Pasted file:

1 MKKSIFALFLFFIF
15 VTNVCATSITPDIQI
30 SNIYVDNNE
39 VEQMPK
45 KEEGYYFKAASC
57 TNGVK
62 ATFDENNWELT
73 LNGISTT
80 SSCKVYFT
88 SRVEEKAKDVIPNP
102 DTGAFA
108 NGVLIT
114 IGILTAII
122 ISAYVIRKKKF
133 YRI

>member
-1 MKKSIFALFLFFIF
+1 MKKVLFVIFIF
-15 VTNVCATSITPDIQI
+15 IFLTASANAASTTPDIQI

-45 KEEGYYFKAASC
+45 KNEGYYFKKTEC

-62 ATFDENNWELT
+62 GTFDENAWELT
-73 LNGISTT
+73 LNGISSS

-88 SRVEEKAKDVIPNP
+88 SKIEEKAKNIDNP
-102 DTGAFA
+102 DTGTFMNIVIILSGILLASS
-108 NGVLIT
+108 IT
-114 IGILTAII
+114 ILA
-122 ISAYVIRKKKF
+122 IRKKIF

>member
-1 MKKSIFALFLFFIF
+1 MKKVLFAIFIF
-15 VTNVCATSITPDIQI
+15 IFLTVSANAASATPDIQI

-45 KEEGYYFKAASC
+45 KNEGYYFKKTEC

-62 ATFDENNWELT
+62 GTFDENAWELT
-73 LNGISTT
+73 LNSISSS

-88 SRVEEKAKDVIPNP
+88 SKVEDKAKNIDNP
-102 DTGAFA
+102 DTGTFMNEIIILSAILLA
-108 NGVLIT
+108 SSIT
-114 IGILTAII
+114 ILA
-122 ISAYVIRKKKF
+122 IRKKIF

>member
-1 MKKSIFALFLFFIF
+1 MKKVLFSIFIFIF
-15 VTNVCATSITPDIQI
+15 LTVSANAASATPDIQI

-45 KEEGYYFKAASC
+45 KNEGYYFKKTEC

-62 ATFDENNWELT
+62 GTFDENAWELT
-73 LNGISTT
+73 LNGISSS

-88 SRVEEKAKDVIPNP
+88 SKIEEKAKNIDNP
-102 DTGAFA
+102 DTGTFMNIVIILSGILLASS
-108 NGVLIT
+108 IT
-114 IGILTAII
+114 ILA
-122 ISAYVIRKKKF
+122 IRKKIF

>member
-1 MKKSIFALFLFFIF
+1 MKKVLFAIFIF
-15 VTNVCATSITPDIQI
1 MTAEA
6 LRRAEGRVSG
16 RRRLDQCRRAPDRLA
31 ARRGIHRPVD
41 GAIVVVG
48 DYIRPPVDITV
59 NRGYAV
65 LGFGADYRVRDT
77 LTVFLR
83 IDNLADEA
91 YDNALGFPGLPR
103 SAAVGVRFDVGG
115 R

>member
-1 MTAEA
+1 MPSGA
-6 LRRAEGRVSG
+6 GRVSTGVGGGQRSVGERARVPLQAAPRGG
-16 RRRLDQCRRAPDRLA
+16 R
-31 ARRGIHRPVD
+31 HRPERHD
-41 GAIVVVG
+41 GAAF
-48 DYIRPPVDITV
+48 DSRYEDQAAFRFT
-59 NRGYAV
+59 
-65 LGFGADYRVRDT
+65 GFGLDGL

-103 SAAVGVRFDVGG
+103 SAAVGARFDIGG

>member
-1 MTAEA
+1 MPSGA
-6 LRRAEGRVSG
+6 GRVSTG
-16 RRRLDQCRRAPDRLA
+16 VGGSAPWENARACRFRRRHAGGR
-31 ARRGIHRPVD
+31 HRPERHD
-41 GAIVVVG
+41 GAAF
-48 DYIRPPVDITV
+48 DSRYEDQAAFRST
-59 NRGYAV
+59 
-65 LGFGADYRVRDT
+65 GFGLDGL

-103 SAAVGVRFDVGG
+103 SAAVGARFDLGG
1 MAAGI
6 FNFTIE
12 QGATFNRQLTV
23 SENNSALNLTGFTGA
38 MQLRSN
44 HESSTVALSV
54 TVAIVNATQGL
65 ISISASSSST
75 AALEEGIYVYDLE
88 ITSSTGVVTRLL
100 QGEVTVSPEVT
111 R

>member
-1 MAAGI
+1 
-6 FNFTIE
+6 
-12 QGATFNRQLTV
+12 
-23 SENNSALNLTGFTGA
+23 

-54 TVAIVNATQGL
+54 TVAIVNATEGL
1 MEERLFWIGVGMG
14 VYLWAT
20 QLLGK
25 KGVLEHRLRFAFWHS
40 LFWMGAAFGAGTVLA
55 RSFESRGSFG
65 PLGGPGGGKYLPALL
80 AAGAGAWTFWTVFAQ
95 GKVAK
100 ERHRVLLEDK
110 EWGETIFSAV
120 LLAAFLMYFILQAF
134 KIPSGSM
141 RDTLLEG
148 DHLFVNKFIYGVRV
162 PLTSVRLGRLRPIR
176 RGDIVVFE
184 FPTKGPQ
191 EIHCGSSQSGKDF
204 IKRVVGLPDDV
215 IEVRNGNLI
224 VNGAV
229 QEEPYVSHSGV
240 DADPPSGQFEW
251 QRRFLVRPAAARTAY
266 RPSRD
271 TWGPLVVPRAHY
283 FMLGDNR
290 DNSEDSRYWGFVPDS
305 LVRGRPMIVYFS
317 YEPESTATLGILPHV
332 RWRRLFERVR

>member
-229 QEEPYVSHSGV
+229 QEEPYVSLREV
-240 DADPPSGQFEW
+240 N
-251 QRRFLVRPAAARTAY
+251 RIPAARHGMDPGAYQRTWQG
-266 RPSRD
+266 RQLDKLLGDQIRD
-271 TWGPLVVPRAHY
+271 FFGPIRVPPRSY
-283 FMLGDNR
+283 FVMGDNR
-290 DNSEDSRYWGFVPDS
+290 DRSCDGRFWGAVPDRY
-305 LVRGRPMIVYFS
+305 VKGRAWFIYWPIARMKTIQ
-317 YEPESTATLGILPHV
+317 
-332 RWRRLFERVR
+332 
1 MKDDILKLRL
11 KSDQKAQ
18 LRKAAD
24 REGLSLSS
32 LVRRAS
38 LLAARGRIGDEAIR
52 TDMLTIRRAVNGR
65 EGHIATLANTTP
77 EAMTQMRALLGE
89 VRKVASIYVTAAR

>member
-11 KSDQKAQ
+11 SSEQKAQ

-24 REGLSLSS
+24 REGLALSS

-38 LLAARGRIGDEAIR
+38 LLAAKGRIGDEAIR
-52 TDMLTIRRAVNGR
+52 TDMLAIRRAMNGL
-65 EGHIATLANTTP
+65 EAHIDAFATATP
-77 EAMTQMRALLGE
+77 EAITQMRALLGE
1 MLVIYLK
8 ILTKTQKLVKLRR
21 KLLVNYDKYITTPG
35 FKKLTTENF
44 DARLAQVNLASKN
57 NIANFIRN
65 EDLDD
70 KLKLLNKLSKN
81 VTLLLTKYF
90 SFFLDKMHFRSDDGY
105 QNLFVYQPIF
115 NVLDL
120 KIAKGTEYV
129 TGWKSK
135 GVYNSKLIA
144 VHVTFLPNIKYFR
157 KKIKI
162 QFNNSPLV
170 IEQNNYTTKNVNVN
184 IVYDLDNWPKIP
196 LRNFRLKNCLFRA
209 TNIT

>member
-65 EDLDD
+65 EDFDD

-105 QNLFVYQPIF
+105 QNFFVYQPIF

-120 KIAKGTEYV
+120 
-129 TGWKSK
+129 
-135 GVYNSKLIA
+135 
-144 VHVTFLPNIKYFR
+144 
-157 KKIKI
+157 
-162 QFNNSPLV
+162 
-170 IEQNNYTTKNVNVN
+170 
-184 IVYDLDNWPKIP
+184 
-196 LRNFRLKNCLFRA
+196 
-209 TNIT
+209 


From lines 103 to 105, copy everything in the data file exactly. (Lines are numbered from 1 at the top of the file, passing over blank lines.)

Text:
-31 ARRGIHRPVD
+31 HRPERHD
-41 GAIVVVG